The easy answer to this question is “it depends.” It depends on the reason for providing the experience and the particular materials for young children to use. Of course children often set up their own tinkering experiences using materials at hand and may or may not have a goal in mind. I want all children to have these kinds of open-ended experiences, yes and, also have some guided making experiences to learn about construction techniques they might not discover on their own.
The National Association for the Education of Young Children’s social media site, “Hello,” has a discussion on the topic of tinkering moderated by Cate Heroman, author of Making and Tinkering with STEM: Solving Design Challenges with Young Children. Heroman also presented a webinar on the topic. She adapts the Boston Children’s Museum’s definitions of “tinkering,” “making,” and “engineering.”
The Boston Children’s Museum and the National Grid Massachusetts produced a Tinker Kit: Educators’ Guide to “inspire you to use everyday materials—scissors, paper, egg cartons, pipe cleaners—to help young children develop the muscles in their hands, practice their fine motor skills, and explore materials to understand how they work.”
The “Making Is Fun but Are They Learning?” video from the research-practice partnership, the California Tinkering Afterschool Network (CTAN), provides guidance on preparing to teach or facilitate children’s making. “Maker educators and facilitators need hands-on opportunities to try and learn through the same making activities that they will later facilitate with young learners. Professional development for making should involve:
- Engaging in discussions about equity
- providing first-hand experiences with Making
- Exploring how to develop a culture of inquiry
- Positioning students as experts, mentors, and coaches”
Read the comment section with responses from Bronwyn Bevan and other presenters for more insight about how Making can support children’s STEM learning and help educators allow “youth to struggle through their questions and come to their own (and therefore owned) understanding.” The youth involved with CTAN were older than the early childhood years but the insights apply to educators working with younger children.
“They are driven to become fluent with STEM concepts and practices in order to succeed in what they themselves want to do.”
“Particularly for educators without formal STEM backgrounds, there is a danger that getting the product “right” and “done” can take precedence over allowing youth to struggle through their questions and come to their own (and therefore owned) understanding. Or in the context of Making, that educators might adopt a step-by-step building approach in which nothing really can go wrong. Everybody gets the same thing right and done at the same time; and so learning is somewhat limited. (We think by the way that there is a place for such step-by-step activities, but as stepping stones for more ambitious, creative, and open-ended work.)”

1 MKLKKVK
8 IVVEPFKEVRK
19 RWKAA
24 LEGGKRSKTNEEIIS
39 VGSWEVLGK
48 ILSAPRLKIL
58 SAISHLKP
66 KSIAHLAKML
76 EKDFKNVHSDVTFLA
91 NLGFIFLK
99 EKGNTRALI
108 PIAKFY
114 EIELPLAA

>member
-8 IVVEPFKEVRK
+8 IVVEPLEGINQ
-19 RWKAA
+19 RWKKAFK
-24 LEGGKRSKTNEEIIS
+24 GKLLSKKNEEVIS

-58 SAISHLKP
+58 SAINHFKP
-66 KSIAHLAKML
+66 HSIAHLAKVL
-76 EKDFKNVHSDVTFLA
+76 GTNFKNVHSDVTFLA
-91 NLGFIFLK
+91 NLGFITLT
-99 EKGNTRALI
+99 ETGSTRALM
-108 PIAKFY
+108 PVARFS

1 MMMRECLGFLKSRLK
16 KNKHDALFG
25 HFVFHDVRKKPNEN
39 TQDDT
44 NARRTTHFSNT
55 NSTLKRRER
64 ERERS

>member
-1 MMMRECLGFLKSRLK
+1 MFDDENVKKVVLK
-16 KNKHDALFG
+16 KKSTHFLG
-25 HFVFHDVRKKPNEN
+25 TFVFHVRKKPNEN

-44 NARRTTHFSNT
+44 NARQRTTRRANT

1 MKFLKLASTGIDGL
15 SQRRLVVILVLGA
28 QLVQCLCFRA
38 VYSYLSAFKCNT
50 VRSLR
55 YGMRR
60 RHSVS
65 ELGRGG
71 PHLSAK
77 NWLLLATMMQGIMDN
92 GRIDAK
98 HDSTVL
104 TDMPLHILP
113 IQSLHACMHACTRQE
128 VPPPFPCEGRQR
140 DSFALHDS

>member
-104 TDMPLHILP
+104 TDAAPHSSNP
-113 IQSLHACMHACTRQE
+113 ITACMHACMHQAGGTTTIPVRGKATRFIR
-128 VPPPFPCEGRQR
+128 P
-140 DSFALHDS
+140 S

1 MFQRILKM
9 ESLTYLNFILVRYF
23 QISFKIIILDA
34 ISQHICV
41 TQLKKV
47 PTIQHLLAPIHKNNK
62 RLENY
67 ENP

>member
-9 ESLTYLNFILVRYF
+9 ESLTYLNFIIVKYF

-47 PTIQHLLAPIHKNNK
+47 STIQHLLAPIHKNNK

The Making as a Strategy for Afterschool STEM Learning Report from CTAN Research-Practice Partnership describes tinkering as “educative Making…organized around Open-Ended Inquiry—learners develop an individual idea or goal for making something and figure out how to accomplish it.” The report says that tinkering “can provide a concrete purpose and relevance for engaging in STEM concepts and practices” (page 1).
Some additional resources from the California Tinkering Afterschool Network (CTAN) to reflect on as you consider the way you include or plan to include tinkering as part of your educational practice:
- Equity in Afterschool Resources section
- “Tinkering as the Context for Equity-Oriented STEM Learning” video and accompanying blog post, Learning and Equity: Tinkering Afterschool Program, about the Tinkering Afterschool Program collaboration between the Exploratorium and Boys & Girls Clubs of San Francisco.
In case you haven’t gotten to it yet, the entire March 2018 issue of Science and Children focused on making. I wrote about honoring children’s capacity to engage in science and engineering practices and design solutions for problems by promoting open-ended making of solutions that arise out of their own experiences.
If you want to get experience tinkering yourself, consider signing up for the Coursera course, “Tinkering Fundamentals: Motion and Mechanisms” by Exploratorium at coursera.org